I'm thrilled to bring you my interview with Danny Evans (better known to the world by his super-hot blog, Dad Gone Mad), my good friend of 15 years.
Since 2003, Dad Gone Mad has offered a colorful glimpse into bona fide, in-the-trenches fatherhood. With sharp wit and a healthy sense of self-deprecation, Danny plods through the havoc and collateral damage wrought by his two young children. Danny lives in Southern California and is currently writing his first book.
Danny has a lot to say to parents, and especially dads. Becoming a good dad, or at least a “good-enough” dad, isn’t easy. But despite facing the challenges and demons that many of us share, he’s got Hot Wife (one of my best friends) their terrific kids, and a career that is certain to skyrocket beyond even his current success. Danny and I recently spoke about becoming a father, learning lessons from our own parents, and depression.
BabyShrink: Let’s start at the very beginning. Why did you start writing Dad Gone Mad?
Danny Evans: Dad Gone Mad was the lovechild of misery and self-preservation. In 2004 I was working for one of those enormous, Fortune 100 HMOs that everyone thinks so poorly of because their focus in revenue, not health. I hated it. I was a nameless, spiritless corporate drone and I frankly needed to distract myself from those feelings. So I just started writing. About my life, my kids, my marriage, my bowel movements and on and on. Somehow that struck a nerve with people and the site has become what it is now because of their support.
BS: How did becoming a father change you?
DE: It changed everything. Beyond the obvious chaos inflicted on one’s life by a wailing eight-pound shit machine, it thrust me into a period of hardcore self-reflection about my life, my choices, my general readiness to be someone’s dad. I always wanted to be a father, but the moment I became one I wondered if I had what it took to develop this little mass of pink skin and cradle cap into a respectable, confident and driven human being. He forced me to think about the world and the future from the point of view of someone other than myself. That’s an enormous change.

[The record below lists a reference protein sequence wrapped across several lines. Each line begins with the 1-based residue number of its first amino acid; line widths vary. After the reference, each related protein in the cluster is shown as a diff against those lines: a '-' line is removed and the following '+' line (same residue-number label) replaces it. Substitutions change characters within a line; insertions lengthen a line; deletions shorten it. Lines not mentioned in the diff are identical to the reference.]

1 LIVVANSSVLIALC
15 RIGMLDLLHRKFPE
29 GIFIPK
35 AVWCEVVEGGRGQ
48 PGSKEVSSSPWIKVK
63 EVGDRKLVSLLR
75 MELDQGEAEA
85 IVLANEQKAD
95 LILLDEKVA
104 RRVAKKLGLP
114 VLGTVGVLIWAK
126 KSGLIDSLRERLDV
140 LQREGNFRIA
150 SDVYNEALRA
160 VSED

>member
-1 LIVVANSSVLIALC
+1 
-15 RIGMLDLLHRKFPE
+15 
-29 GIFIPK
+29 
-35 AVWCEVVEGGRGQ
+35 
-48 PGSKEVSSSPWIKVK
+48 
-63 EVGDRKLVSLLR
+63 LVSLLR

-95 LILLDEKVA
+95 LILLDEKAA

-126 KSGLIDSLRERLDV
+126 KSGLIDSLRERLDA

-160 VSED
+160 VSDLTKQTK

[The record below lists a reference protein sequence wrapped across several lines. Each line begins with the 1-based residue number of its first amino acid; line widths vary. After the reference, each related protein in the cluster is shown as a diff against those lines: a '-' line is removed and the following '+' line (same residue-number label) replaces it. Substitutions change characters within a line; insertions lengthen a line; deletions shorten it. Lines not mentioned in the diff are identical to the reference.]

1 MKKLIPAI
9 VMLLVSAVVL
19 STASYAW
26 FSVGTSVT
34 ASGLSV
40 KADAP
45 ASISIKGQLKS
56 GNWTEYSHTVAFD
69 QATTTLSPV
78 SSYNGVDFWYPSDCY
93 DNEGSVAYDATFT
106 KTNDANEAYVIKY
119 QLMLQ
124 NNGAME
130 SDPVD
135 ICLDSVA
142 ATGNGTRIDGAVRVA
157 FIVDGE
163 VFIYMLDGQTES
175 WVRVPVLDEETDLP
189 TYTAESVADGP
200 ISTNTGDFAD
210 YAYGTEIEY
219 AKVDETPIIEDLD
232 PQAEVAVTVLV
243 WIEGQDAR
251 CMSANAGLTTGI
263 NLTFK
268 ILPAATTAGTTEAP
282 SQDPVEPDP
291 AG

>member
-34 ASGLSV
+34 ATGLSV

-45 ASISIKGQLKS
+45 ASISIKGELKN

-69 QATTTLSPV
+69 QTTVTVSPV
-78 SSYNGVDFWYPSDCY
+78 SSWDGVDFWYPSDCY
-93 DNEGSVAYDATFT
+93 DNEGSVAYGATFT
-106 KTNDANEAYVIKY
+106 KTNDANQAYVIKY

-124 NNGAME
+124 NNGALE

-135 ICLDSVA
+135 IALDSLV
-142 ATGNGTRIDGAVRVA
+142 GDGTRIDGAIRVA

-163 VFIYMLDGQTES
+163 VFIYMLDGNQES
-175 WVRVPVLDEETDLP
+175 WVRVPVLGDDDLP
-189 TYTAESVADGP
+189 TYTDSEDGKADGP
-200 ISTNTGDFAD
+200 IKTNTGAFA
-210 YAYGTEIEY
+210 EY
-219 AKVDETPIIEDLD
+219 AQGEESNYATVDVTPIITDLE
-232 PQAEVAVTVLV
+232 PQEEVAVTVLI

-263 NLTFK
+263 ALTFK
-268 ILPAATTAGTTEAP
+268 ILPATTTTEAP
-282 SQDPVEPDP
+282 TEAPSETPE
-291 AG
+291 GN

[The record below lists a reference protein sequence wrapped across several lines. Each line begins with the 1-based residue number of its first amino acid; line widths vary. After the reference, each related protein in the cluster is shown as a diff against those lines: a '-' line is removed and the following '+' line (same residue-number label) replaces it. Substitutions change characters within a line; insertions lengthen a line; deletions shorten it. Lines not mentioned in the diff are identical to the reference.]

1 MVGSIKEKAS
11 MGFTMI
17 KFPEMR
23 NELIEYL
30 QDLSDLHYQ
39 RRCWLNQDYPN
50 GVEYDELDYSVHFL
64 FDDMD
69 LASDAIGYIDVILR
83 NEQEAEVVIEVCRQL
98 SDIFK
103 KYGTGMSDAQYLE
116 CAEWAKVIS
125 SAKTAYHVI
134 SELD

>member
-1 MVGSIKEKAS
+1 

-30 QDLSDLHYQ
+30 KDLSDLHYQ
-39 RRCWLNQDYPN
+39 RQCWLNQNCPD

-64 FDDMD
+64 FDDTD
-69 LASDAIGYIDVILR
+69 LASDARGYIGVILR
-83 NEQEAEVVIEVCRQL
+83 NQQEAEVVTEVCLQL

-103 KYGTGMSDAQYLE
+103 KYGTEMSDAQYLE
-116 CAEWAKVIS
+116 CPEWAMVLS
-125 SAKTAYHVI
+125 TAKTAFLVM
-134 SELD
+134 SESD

BS: So, you didn’t just start out as a confident father? There were times when you doubted yourself and your ability to be a “good enough” dad?
DE: I don’t think it’s hard for guys to believe they’ll be great dads when the child is just a concept. A fetus. A lot of us are so hard-headed and macho that we think we can do anything if we just decide to do it. We’ll run through a brick wall if we have to. But we're not a particularly emotional bunch, so I tended to believe that being a good dad simply mean warming up a bottle and installing the car seat and, when the child was old enough, teaching it to burp the national anthem.
That all disintegrates when the concept becomes an actual human life. I was intellectually prepared, but the boatload of emotional and spiritual ramifications that accompany such a drastic change in one’s life can be a bit overwhelming. It brought to the surface issues about my relationship with my own dad, my own aspirations in life, my own priorities and learning to live with the all-consuming love I had for this child. Like I said, it changes everything.
BS: So how did you get past the point where all your self-confidence about being a dad started to disintegrate? How did you build a real, not just intellectual, sense of confidence about being a father?